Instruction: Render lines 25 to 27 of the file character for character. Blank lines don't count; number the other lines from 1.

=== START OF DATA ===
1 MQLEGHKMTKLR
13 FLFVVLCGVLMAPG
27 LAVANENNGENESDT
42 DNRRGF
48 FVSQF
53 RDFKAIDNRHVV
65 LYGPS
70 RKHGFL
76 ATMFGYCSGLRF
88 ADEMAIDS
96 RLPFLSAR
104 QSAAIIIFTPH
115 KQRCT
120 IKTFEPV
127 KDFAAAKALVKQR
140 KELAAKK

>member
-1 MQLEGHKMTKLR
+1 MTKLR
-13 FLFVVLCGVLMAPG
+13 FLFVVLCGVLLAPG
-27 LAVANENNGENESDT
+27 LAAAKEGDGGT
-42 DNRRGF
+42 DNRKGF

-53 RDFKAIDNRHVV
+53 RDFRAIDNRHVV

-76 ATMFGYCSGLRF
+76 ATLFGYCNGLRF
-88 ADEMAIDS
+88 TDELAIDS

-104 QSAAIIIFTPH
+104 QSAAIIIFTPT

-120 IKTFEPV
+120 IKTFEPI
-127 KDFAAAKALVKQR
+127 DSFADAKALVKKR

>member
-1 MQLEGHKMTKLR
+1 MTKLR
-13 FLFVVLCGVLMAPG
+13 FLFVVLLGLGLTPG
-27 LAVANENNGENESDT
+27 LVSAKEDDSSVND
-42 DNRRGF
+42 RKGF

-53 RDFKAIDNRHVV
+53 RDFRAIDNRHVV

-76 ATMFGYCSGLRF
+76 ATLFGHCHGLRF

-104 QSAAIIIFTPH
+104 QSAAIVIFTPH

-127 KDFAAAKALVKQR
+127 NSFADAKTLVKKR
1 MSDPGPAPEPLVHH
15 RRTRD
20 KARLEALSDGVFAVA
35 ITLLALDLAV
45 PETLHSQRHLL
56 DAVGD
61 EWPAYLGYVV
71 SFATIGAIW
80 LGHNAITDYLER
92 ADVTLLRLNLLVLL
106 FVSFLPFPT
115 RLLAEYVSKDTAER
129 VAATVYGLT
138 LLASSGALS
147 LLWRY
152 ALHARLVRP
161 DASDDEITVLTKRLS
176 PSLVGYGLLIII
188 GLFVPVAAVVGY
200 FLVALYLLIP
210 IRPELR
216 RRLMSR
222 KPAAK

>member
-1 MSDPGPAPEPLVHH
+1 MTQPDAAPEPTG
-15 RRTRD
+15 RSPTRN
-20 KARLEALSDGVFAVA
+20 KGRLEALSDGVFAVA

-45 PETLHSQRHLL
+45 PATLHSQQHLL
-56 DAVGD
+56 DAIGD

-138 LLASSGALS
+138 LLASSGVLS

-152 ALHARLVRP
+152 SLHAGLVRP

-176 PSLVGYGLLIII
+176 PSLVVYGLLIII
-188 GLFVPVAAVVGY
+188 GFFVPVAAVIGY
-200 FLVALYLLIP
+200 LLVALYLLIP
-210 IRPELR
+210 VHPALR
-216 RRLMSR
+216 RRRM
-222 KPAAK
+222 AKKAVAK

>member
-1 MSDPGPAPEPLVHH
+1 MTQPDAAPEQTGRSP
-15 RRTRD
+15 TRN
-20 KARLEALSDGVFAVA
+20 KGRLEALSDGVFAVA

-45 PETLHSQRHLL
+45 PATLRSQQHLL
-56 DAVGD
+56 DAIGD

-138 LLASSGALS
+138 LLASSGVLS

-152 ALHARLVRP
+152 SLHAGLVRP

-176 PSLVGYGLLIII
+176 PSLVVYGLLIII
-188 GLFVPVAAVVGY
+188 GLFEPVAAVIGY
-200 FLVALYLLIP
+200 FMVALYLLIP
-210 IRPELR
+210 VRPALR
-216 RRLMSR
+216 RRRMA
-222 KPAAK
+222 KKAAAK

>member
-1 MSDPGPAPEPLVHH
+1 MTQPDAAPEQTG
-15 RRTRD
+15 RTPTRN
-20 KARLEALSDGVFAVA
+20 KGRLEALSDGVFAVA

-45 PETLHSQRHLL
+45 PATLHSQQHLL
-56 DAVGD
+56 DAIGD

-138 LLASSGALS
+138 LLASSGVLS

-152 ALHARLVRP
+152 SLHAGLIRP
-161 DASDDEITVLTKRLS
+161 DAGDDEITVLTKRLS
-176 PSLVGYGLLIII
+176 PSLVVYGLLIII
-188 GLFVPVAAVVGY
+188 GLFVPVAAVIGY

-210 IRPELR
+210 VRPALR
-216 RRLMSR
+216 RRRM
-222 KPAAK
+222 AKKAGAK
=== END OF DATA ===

+42 DNRKGF

-53 RDFKAIDNRHVV
+53 RDFRAIDNRHVV